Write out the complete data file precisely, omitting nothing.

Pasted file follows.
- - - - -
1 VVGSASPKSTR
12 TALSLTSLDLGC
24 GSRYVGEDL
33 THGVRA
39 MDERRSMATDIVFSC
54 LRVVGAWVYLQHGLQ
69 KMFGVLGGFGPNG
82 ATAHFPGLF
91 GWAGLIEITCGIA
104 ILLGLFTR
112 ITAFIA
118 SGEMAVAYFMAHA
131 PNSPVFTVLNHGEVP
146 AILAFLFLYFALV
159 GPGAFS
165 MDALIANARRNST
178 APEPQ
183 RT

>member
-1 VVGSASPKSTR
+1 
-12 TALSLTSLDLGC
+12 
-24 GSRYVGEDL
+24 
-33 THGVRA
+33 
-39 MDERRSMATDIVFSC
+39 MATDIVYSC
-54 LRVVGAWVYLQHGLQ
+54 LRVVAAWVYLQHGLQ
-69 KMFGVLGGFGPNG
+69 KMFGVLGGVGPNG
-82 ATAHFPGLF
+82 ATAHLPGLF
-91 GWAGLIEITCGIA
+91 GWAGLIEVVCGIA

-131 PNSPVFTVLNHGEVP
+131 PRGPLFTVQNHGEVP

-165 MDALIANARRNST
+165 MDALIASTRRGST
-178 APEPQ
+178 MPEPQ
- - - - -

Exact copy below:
1 VVGSASPKSTR
12 TALSLTSLDLGC
24 GSRYVGEDL
33 THGVRA
39 MDERRSMATDIVFSC
54 LRVVGAWVYLQHGLQ
69 KMFGVLGGFGPNG
82 ATAHFPGLF
91 GWAGLIEITCGIA
104 ILLGLFTR
112 ITAFIA
118 SGEMAVAYFMAHA
131 PNSPVFTVLNHGEVP
146 AILAFLFLYFALV
159 GPGAFS
165 MDALIANARRNST
178 APEPQ
183 RT

>member
-1 VVGSASPKSTR
+1 
-12 TALSLTSLDLGC
+12 
-24 GSRYVGEDL
+24 
-33 THGVRA
+33 
-39 MDERRSMATDIVFSC
+39 MATDIVYSC
-54 LRVVGAWVYLQHGLQ
+54 LRVVAAWVYLQHGLQ
-69 KMFGVLGGFGPNG
+69 KMFGVLGGVGPNG
-82 ATAHFPGLF
+82 ATAHLPGLF
-91 GWAGLIEITCGIA
+91 GWAGLIEVVCGIA

-131 PNSPVFTVLNHGEVP
+131 PRGPLFTVQNHGEVP

-165 MDALIANARRNST
+165 MDALIASTRRGST
-178 APEPQ
+178 MPEPQ